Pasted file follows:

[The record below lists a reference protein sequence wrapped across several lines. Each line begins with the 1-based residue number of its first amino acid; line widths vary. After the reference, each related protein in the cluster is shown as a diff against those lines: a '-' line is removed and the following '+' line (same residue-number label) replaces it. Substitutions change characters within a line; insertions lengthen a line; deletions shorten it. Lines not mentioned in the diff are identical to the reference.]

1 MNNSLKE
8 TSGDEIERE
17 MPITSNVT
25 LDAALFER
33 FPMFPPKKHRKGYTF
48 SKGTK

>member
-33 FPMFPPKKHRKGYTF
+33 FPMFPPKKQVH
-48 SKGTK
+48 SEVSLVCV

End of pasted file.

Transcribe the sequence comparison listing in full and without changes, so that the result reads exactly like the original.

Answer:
[The record below lists a reference protein sequence wrapped across several lines. Each line begins with the 1-based residue number of its first amino acid; line widths vary. After the reference, each related protein in the cluster is shown as a diff against those lines: a '-' line is removed and the following '+' line (same residue-number label) replaces it. Substitutions change characters within a line; insertions lengthen a line; deletions shorten it. Lines not mentioned in the diff are identical to the reference.]

1 MNNSLKE
8 TSGDEIERE
17 MPITSNVT
25 LDAALFER
33 FPMFPPKKHRKGYTF
48 SKGTK

>member
-33 FPMFPPKKHRKGYTF
+33 FPMFPPKKQVH
-48 SKGTK
+48 SEVSLVCV